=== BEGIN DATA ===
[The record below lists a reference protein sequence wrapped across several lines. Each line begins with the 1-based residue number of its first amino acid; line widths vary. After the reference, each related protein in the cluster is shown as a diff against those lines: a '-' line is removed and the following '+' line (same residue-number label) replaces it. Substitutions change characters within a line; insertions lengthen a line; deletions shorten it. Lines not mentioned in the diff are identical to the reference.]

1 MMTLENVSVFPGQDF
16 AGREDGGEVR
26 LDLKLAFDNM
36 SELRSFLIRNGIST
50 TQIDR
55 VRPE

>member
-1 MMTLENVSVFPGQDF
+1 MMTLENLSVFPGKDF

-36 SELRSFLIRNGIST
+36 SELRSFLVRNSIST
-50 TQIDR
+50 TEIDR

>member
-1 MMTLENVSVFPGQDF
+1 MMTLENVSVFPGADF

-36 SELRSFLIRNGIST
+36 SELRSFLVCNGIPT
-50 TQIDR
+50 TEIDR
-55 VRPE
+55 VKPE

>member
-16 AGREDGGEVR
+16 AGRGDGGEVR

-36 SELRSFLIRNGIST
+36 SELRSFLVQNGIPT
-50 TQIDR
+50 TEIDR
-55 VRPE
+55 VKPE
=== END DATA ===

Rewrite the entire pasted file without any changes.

[The record below lists a reference protein sequence wrapped across several lines. Each line begins with the 1-based residue number of its first amino acid; line widths vary. After the reference, each related protein in the cluster is shown as a diff against those lines: a '-' line is removed and the following '+' line (same residue-number label) replaces it. Substitutions change characters within a line; insertions lengthen a line; deletions shorten it. Lines not mentioned in the diff are identical to the reference.]

1 MMTLENVSVFPGQDF
16 AGREDGGEVR
26 LDLKLAFDNM
36 SELRSFLIRNGIST
50 TQIDR
55 VRPE

>member
-1 MMTLENVSVFPGQDF
+1 MMTLENLSVFPGKDF

-36 SELRSFLIRNGIST
+36 SELRSFLVRNSIST
-50 TQIDR
+50 TEIDR

>member
-1 MMTLENVSVFPGQDF
+1 MMTLENVSVFPGADF

-36 SELRSFLIRNGIST
+36 SELRSFLVCNGIPT
-50 TQIDR
+50 TEIDR
-55 VRPE
+55 VKPE

>member
-16 AGREDGGEVR
+16 AGRGDGGEVR

-36 SELRSFLIRNGIST
+36 SELRSFLVQNGIPT
-50 TQIDR
+50 TEIDR
-55 VRPE
+55 VKPE